I am just so thankful for the power of the Holy Spirit in my life to convict the ugliness in me. To show me my true heart's desires so that I can bring them to light and be changed. Yes, I still want to lose some weight. Yes, I am still going to wear make-up and fix my hair. And yes. I still love shopping for cool clothes. But every once in awhile I need a harsh heart-check. Tonight God gave me one: 

How I look, or act, or serve, or dress, or talk, or sing doesn't matter if it's not so completely obvious that Jesus Christ is the love of my life and the only one I am living to please. Less of me so that there can be more of Him.

Now that's a rare woman. 

Wednesday, July 13, 2011

I-69: The Story of My Life

I always love when God takes simple, every day things that I deal with all the time, and refreshingly reveals something completely new to me. A couple months ago, I was driving home from my friend Sarah’s house in Fort Wayne headed back to Noblesville nearly two hours away. Being a very sentimental person (that’s an understatement), I found myself on a mental journey back through my past as I passed exit after exit that reminded me of a significant time period in my life. Never before had I really noticed this during all the times I have driven down I-69, but this time was different, and it was hard not to get caught up in the emotion of all that I was able to remember about the special places each exit led to.
Let me give you a quick recap of my life down I-69:
Exit 96: Zanesville. The little town that housed nearly all of my best friends in High School. The group of people that I spent nearly every summer evening with there hold a special place in my heart. 
Exit 86: Norwell High School. Home schooler or not, Norwell was my school. I might be the only 25-year-old who still misses High School sometimes, but that’s the honest truth. I’m so thankful for the great group of people I met at Norwell and got to do life with during that crazy and confusing time.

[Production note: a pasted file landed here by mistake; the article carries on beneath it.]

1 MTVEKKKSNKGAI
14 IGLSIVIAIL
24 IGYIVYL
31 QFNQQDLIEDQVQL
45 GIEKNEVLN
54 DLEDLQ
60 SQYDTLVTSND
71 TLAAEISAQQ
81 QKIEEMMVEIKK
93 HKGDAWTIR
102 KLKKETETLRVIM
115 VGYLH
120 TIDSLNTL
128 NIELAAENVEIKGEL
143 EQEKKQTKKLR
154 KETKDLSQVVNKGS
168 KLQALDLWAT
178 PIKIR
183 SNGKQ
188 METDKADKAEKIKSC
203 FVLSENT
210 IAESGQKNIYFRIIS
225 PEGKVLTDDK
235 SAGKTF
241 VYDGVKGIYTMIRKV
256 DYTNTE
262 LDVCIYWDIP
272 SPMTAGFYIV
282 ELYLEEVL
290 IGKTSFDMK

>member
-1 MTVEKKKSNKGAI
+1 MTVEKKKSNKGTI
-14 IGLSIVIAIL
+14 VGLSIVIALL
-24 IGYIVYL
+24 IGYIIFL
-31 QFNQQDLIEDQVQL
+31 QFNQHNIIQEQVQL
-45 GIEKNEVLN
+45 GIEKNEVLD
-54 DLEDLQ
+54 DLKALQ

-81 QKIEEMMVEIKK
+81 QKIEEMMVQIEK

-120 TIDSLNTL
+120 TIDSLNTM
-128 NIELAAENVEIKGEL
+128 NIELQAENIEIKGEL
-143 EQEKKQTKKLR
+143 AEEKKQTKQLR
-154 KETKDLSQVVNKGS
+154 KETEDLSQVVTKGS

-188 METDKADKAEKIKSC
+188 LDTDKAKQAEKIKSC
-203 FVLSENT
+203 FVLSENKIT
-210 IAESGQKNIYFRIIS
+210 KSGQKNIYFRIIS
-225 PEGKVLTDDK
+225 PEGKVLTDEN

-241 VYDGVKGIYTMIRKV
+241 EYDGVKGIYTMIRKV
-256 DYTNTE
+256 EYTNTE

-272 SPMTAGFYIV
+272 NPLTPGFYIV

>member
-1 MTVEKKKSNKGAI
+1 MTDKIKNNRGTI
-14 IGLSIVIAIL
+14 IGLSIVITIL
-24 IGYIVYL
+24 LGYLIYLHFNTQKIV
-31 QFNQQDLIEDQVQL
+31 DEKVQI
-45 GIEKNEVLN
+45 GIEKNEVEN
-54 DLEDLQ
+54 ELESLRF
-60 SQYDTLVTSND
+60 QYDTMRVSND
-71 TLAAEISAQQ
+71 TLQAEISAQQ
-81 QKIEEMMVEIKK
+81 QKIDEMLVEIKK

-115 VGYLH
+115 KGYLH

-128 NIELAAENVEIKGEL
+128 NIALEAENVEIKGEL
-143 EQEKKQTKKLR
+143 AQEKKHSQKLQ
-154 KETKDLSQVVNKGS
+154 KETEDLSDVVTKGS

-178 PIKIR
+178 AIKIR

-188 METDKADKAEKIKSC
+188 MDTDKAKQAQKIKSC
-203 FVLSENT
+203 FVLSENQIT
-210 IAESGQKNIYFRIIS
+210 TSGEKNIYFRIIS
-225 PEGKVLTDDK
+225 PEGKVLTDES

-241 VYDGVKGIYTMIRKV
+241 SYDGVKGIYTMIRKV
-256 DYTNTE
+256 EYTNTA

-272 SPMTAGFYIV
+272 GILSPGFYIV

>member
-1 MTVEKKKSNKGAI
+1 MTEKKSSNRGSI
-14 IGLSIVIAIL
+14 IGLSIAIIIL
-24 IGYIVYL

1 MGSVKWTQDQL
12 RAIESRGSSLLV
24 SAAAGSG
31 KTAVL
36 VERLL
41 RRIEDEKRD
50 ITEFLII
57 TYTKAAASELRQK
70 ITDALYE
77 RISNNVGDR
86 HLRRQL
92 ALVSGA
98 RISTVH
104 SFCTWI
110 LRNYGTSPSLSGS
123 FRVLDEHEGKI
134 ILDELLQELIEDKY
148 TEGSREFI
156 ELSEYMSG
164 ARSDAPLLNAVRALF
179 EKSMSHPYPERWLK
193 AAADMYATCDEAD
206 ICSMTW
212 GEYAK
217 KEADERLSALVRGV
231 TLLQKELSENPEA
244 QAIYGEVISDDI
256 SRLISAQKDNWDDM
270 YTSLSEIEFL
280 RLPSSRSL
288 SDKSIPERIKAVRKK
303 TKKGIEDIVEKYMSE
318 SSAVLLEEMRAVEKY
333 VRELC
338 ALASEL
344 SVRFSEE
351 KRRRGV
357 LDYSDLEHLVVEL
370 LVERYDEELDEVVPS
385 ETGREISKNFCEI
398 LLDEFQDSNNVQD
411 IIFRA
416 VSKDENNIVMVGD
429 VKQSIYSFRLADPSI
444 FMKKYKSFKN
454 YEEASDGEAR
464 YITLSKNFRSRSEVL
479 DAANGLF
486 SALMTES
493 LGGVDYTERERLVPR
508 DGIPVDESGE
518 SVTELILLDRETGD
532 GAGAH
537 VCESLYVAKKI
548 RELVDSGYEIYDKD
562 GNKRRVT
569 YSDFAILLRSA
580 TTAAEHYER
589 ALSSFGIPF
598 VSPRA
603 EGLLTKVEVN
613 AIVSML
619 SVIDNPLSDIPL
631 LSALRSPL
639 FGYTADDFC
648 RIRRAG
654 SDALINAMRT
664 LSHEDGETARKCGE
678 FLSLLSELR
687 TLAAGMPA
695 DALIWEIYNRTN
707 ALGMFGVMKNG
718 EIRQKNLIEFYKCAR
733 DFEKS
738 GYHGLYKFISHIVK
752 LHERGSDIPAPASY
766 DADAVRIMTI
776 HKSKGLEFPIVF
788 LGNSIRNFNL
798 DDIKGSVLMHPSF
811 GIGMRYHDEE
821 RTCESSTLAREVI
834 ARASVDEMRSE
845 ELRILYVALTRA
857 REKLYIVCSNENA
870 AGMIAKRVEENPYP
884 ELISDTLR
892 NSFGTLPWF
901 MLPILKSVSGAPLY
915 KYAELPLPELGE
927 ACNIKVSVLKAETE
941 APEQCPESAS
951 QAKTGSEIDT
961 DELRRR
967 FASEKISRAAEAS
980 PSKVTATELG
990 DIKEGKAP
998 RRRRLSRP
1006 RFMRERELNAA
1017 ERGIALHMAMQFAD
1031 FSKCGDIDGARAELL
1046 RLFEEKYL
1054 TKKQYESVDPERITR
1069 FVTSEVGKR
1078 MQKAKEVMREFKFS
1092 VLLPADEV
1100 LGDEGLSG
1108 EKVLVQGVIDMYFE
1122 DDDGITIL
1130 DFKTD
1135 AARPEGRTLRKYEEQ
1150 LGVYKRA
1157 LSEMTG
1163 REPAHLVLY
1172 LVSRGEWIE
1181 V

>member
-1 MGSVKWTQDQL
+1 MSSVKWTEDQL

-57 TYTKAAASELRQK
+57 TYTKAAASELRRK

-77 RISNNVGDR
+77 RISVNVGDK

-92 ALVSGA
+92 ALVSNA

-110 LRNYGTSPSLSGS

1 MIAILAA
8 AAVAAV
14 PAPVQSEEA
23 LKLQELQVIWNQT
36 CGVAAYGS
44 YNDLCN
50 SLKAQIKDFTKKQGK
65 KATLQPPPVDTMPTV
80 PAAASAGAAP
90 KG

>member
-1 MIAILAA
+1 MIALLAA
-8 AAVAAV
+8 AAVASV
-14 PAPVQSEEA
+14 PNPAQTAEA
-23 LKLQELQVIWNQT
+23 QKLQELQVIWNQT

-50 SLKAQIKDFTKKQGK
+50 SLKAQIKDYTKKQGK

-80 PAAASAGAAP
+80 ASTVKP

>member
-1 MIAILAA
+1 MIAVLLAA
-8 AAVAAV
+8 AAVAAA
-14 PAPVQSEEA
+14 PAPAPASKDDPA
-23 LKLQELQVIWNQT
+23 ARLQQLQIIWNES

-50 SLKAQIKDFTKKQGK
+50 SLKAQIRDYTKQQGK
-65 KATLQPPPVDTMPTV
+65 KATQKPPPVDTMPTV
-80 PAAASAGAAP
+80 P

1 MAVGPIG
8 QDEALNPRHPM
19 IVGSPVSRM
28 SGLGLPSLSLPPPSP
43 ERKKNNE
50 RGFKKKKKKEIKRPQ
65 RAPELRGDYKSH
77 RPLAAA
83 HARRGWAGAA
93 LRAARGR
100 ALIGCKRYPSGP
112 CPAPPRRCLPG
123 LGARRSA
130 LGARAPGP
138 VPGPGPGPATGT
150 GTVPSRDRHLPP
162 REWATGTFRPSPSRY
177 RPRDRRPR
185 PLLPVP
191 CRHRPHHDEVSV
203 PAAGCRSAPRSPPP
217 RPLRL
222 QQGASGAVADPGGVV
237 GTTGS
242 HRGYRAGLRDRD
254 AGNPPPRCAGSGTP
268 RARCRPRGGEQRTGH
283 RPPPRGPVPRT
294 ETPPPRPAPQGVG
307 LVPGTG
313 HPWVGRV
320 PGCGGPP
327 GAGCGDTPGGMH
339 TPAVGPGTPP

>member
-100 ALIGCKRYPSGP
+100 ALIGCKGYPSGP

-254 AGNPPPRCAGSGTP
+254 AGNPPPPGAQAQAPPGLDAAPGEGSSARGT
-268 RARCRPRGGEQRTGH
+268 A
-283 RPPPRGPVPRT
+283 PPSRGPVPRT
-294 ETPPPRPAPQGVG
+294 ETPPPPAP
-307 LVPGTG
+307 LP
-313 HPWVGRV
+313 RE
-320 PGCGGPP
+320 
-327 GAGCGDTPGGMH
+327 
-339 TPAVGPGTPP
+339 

Exit 78: Home. Need I say more? Home is everything. It’s where I grew up until I moved to college. It’s my family. It’s the house my baby sister was born in 21 years ago. There’s no place like it.
Exit 64: Indiana Wesleyan. This is where I spent my first year as a college student. I was young, nervous, broken, and vulnerable, and this school welcomed me with open arms. It was a refreshing year for me and I’m thankful for that time I was given to figure out who I was as a student, as a woman, and as a Christian.
Exit 59: Kokomo. Not too far from Indiana Wesleyan. Who knew this town that I had only visited once to get my nose pierced on a whim in college would be the town where I would marry my husband and start a new phase of my life as a wife. What a blessing my husband has been in my life. Not only does the entire Sprinkle family and some of our best friends still live there, but Kokomo will always hold sweet memories for us.
Exit 41: Ball State. Wow. Such a huge part of why I am who I am today. I experienced so much heartache there. So much change. So much breakthrough. I met several of the best friends I’ll ever have there. I met my husband there. I got a degree. I learned what I’m passionate about. God took me to new levels in my relationship with Him. What a valuable and precious time those years were.
Exit 34: Oneighty. The exit I now take weekly to get to Union Chapel and the 180 building in Muncie. Not only did this church play a huge part in my life during my time in college there, but over the last seven months I have been able to pursue my calling and my ministry on a deeper level as an Associate Youth Pastor there. At age 25 I had my “dream job.” What a blessing that has been.
Exit 10: Noblesville. Whew. What a ride. This is my stop. After some bumpy years, God led us here. To Genesis Church where my husband is the Creative Arts Director. I now own a business called CarisDesign where we specialize in photography and cinematography. I love our apartment. I love our community. I love our church. I know this exit may not be our stop forever, but for however long he has us here I will be so thankful.
Looking back through each stop off of I-69, I can’t help but get emotional. That’s just how I’m wired. However, rather than get caught up in the sentimentality of things that are permanently over, I look at the way God has been so faithful in leading me to the next “exit” where He needed to allow that place and those circumstances to grow and shape me. It was hard, and not all of my memories at each stop are pleasant. Some still hurt. But rather than focus on each “exit” and each memory, I somehow was able to drive two hours down I-69 and get a glimpse of the bigger picture. Glancing at each exit as I passed it, I saw God’s fingerprints all over that time in my life. Thank you, Jesus, for your redemptive work in my life. And thank you for highway I-69.